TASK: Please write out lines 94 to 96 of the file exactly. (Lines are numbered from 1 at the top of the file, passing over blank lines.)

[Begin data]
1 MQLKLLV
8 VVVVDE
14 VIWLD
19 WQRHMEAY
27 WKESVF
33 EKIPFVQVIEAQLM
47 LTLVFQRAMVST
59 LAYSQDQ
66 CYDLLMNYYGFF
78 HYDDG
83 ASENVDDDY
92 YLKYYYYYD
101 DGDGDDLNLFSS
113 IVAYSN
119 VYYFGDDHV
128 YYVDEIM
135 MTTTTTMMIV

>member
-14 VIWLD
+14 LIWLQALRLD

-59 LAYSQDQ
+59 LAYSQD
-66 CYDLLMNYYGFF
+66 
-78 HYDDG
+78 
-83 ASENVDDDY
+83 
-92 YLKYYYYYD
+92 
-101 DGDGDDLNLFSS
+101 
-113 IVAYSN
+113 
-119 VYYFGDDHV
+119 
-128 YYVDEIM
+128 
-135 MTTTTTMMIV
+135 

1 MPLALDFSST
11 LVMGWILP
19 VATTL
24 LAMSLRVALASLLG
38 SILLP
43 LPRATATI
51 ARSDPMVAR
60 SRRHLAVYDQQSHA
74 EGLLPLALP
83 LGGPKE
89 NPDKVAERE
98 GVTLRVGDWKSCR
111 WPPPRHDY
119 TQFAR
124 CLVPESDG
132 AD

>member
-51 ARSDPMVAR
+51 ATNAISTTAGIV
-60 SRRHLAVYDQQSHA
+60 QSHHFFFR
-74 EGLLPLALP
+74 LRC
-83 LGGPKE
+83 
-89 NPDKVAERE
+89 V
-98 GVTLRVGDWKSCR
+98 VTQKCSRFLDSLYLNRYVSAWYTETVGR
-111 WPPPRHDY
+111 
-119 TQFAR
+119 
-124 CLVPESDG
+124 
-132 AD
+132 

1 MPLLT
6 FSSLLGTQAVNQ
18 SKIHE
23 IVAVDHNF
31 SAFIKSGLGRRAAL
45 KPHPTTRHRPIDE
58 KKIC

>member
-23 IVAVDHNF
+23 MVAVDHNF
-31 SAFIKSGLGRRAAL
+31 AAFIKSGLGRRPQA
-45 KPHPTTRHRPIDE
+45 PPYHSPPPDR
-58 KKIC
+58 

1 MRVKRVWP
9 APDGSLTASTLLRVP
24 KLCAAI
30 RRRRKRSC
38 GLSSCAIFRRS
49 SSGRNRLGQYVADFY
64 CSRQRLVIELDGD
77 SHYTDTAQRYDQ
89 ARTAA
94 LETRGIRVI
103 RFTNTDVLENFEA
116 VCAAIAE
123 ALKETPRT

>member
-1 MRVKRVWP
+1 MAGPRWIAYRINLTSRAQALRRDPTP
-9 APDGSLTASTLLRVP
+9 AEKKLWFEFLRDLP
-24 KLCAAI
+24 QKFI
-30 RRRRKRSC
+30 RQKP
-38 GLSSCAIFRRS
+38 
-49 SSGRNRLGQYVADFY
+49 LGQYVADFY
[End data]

1 MRVKRVWP
9 APDGSLTASTLLRVP
24 KLCAAI